Level 1 Valued Member
I agree with it. As a kid, I wandered off into some backwoods with my bike, alone, with no cell phone, and came back for dinner like it was nothing. So have billions of children in the past.
I've recently become caretaker of two boys, 5 and 7 years old. They are nuts. Their mom (my mother-in-law) is 100% disabled and diagnosed with severe anxiety. They must be monitored at all times. It's insanity. We had neighbors that moved in next door, with a 4 year old boy and 6 year old girl. Perfect! Potential playmates! Of course my mother-in-law forbids the boys talking to them since we "Don't know them". That made me angry. I asked "How can we know them if we don't ever meet them?" Granted, she has a psychological block to hurdle with anxiety, but those boys desperately want friends as much as I want them out of my house wrecking my things. They love their ipads, but deep down, they want to be rough & tumble boys.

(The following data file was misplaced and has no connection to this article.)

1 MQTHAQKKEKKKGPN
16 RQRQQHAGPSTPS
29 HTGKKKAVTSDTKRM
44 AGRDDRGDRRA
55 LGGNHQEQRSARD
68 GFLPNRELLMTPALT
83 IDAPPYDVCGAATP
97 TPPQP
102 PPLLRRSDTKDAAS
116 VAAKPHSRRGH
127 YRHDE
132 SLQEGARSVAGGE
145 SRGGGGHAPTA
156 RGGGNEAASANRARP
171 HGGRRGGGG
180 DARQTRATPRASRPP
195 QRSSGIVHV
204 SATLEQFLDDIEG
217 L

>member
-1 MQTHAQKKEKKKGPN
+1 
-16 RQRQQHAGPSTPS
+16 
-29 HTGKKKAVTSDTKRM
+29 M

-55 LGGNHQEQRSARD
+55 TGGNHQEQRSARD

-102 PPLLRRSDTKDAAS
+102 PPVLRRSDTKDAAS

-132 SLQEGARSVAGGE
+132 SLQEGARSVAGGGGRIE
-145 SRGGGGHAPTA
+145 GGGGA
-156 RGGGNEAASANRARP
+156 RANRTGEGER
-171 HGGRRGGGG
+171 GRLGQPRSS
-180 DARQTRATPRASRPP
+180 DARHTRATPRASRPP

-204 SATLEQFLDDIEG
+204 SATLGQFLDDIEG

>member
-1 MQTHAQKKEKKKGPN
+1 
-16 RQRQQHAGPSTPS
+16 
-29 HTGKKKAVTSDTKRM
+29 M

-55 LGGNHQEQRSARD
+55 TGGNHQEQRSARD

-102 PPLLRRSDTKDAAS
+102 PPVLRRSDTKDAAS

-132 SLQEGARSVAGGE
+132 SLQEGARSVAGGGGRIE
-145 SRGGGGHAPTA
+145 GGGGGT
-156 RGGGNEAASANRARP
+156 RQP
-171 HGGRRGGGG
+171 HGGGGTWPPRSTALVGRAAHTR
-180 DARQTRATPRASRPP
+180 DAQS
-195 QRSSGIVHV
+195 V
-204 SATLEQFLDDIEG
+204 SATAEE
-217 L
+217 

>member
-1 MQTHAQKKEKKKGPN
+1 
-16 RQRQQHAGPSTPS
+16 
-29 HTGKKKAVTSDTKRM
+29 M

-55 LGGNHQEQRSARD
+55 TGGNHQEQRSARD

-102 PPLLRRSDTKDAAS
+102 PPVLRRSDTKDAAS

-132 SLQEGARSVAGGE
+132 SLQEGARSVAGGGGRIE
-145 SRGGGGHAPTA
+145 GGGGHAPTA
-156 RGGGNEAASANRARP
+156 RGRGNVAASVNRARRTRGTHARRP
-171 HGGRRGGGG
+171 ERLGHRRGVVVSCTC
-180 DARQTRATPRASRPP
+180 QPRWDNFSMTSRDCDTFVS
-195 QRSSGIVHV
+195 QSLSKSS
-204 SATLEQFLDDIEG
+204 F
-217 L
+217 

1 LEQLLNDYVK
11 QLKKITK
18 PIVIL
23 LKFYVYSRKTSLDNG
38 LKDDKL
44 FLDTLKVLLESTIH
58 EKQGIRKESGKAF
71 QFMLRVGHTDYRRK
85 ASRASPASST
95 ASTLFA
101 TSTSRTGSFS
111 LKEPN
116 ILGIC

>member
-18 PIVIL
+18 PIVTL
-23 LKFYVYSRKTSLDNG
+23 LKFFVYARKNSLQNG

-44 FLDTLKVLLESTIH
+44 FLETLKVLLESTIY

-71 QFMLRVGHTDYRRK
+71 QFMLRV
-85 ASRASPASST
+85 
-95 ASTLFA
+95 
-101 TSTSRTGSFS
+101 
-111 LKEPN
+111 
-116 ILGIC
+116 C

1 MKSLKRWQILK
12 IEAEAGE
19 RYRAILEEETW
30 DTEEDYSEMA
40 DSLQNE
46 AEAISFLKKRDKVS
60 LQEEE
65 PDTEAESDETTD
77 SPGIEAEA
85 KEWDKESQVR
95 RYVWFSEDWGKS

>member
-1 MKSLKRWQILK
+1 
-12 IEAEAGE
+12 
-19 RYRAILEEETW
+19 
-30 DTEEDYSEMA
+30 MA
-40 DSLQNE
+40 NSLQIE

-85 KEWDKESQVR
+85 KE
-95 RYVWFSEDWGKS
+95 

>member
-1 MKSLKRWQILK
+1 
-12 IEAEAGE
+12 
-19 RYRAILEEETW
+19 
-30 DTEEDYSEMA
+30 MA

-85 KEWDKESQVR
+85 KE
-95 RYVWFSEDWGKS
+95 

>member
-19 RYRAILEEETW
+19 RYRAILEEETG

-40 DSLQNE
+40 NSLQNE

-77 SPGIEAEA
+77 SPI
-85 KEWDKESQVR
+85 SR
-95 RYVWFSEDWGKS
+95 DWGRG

I completely agree with the author of the article. I remember as a boy swinging as high as I can and letting go. Or riding my bike up to speed and jumping off. Without sounding crazy, I liked the way it hurt and I wanted to see how far I could go without hurting too much. It makes sense in a childhood development sense. Children don't know what hurts and what doesn't. This is why they have contradictory logic in behavior, like being terrified of getting down from a barstool to casually running in front of a freight train; they have no references in experience. Once they fall down or run into enough things, they can deduce what won't be a big deal to what could be fatal.